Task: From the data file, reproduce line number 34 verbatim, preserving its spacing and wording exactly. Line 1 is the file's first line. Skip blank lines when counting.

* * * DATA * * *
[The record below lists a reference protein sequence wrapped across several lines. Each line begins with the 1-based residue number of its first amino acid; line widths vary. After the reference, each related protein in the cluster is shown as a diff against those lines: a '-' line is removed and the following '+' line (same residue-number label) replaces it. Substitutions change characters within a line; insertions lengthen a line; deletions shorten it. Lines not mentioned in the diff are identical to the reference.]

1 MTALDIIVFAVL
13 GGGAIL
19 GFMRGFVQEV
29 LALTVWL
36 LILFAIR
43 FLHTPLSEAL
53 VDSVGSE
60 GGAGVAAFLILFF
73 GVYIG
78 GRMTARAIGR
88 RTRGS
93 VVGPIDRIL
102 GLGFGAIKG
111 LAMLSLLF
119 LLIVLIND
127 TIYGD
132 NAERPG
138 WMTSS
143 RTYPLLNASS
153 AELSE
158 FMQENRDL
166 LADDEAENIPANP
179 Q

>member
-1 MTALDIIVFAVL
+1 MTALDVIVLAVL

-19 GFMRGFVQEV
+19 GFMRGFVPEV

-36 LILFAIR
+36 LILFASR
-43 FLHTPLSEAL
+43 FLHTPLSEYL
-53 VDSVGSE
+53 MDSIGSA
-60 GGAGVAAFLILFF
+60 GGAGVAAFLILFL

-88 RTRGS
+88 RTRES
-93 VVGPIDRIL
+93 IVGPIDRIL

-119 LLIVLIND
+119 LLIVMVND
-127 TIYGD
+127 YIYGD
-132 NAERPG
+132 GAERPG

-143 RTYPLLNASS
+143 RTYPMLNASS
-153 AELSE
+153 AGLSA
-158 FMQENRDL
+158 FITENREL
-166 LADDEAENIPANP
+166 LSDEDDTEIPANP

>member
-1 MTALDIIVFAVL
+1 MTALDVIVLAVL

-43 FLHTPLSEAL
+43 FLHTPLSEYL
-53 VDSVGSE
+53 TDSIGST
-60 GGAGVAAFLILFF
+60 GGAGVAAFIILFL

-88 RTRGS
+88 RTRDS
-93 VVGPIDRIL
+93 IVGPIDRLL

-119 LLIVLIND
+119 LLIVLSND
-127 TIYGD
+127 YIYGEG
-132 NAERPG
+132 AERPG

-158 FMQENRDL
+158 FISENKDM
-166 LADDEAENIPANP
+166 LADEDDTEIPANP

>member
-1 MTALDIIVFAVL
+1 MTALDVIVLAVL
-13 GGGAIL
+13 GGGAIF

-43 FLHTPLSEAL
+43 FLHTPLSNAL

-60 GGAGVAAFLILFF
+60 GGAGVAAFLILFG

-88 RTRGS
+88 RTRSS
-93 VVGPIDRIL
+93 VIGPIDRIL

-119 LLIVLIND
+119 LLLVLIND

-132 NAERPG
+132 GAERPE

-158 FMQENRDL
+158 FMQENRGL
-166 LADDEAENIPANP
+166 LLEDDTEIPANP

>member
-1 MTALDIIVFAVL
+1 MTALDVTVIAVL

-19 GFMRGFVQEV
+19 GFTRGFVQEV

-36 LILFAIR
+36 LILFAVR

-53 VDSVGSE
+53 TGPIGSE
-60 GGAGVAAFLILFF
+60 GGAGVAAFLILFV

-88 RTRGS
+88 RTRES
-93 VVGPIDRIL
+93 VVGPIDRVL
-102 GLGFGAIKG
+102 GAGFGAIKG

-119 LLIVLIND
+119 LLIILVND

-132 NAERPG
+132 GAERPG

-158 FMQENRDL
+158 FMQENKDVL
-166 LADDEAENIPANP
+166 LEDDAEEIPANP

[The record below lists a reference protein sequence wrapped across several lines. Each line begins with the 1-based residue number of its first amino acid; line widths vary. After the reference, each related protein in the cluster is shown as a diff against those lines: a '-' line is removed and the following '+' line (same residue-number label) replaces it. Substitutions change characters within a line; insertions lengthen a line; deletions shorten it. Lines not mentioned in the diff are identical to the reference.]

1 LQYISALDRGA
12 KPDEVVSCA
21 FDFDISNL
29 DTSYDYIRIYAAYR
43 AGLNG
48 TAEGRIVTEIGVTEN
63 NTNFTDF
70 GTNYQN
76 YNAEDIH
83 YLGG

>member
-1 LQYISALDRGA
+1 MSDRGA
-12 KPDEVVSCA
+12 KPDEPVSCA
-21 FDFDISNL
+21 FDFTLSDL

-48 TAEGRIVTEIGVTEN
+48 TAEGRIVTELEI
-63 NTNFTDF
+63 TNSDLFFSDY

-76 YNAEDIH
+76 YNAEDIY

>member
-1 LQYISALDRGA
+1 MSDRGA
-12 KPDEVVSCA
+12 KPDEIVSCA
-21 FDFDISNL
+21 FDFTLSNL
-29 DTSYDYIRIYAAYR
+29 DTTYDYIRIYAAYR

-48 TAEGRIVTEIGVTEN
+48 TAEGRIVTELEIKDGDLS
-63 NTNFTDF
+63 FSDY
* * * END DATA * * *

-53 VDSVGSE